×

Problems Abound in the Media Biz, but Here’s Why There’s Hope

Challenges abound in the future of the media business. But then again, so do the opportunities

The next 10 years should be the greatest time in the history of the entertainment business.

The global middle class is growing astronomically fast. It may not be growing in the U.S., but it is growing in the rest of the world: Research shows that when people leave poverty and have discretionary income, they spend on entertainment. In addition, the broadband Internet is growing just as fast as the new middle-class population, reaching 3 billion users in the next five years.

But the problem is that the revenues of media and entertainment firms are barely growing above the rate of inflation. Production and marketing costs are climbing. There are signposts of trouble ahead; if we’re smart, we won’t put our heads in the sand.

Look at what happened at the box office this summer. For the first time, total revenues were no greater than total budgets for movies costing more than $75 million. It’s not a good situation.

In the world of television, you have all sorts of disruptive technologies brought to you by Barry Diller (Aereo) and Charlie Ergen (the Hopper) meant to mess with your businesses.

Analyst Craig Moffett, who has been the greatest champion on the cable and satellite TV businesses, finally admitted cord cutting isn’t an urban myth anymore. Primetime TV ratings have fallen 50% since 2002.

In home entertainment, the revenue generated from streaming is never going to equal the amount of money studios receive from selling DVDs at Walmart.

The common wisdom about the videogame sector is that it has avoided the problems of other entertainment businesses. But sales for all major platforms are falling. You might say they’re all just going to mobile gaming, but Zynga is not a great business either.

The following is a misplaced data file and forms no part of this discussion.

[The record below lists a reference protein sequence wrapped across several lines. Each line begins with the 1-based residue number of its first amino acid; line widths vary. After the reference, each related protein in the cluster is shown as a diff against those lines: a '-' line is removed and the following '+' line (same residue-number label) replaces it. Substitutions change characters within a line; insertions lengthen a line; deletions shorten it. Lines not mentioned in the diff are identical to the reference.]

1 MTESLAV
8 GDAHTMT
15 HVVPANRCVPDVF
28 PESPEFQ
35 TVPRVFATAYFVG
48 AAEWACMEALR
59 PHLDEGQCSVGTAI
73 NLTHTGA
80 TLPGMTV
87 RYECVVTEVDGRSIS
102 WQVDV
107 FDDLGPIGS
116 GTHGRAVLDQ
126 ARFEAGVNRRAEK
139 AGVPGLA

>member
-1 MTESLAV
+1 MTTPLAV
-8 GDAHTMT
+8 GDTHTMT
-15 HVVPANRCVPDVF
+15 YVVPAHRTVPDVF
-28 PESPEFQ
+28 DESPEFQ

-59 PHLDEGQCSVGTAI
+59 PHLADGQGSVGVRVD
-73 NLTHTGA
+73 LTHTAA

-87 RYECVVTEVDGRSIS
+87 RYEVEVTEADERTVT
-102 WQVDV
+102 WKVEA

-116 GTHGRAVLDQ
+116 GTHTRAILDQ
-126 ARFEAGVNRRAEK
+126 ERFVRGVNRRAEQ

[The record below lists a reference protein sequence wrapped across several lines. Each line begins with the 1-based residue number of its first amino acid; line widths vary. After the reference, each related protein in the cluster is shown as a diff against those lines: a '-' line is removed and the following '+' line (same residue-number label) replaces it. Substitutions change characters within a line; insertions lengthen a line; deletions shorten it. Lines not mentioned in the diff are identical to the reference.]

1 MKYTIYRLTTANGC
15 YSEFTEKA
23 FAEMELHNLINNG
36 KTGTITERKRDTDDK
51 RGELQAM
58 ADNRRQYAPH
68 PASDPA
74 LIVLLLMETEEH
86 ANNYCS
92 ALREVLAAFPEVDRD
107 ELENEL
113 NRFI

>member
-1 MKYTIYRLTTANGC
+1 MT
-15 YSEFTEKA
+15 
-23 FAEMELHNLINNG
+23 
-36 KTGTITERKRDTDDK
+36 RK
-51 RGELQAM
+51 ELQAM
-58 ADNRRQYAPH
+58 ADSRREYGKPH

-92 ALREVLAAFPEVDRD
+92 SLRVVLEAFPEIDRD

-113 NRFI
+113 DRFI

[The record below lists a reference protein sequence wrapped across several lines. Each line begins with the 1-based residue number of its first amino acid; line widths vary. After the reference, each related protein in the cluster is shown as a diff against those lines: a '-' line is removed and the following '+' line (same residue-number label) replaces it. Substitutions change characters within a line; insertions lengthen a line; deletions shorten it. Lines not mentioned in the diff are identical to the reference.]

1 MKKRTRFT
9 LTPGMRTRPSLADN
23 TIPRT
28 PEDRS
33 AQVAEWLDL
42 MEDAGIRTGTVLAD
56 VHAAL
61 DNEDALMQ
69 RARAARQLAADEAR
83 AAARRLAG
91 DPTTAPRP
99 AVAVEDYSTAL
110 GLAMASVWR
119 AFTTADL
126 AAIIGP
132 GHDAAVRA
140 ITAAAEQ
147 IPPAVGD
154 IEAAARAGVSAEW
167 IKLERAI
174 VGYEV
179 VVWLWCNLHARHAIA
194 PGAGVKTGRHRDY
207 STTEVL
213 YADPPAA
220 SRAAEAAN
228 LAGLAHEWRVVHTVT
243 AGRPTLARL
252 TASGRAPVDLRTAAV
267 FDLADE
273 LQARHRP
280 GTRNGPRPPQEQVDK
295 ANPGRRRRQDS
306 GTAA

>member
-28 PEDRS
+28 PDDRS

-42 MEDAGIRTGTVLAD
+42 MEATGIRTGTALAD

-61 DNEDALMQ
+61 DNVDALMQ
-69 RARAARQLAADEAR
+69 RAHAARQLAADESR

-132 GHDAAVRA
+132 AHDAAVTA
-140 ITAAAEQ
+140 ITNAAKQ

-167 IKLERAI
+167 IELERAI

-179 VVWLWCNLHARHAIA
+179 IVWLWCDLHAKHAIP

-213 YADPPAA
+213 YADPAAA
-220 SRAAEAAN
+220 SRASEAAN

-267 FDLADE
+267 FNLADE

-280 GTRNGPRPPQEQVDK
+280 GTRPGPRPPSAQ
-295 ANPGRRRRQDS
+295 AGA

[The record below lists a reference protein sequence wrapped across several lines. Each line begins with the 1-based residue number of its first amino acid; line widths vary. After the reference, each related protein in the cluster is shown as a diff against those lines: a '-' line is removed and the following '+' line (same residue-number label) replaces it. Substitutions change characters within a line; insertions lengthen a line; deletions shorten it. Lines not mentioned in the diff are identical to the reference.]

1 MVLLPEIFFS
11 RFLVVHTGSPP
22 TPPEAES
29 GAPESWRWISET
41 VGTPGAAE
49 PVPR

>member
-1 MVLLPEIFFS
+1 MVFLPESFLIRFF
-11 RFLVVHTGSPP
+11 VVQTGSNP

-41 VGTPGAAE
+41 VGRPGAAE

The music industry is a total disaster. Streaming has never replaced what the CD did, and newspaper ad revenues have fallen off a cliff. In the month of January, there were 465 million IP addresses accessing pirated material.

All in all, the return on assets of media and entertainment companies is falling way below the rest of the economy. But all these signposts of disruption can also be read as signposts of opportunity.

Note all of the studios that are financing content: YouTube, Netflix, Hulu, Microsoft and Amazon. These platforms are allowing new forms of content to be sold.

There’s also all new sorts of funding. Consider what Warner Bros. is doing partnering with Kickstarter on the “Veronica Mars” movie. There’s also filmmakers accessing money from China and other new regions.

Then there are entirely new computing platforms to consider, like the new virtual-reality headset Oculus Rift that was developed through a Kickstarter campaign. And think of what 3D printing could bring; imagine Warner Bros. allowing a download of the new Batman figure in time for the Superman/Batman movie in 2015.

There’s also all of these new distribution platforms coming forth, including those from Intel, Walmart, Target, Flixter and Redbox that are exploring the notion of over-the-top Internet protocol-based distribution in various ways. They may not be brick-and-mortar, but these places will be the new storefronts of tomorrow.

If content is distributed everywhere on an international basis to a market that could grow to 5 billion consumers, getting just 4% of that market is off-the-charts money.

It could be that current production and distribution systems simply are not capturing the possibilities of this new world. What we need to create is an economy where technology is at the service of creativity, content and context.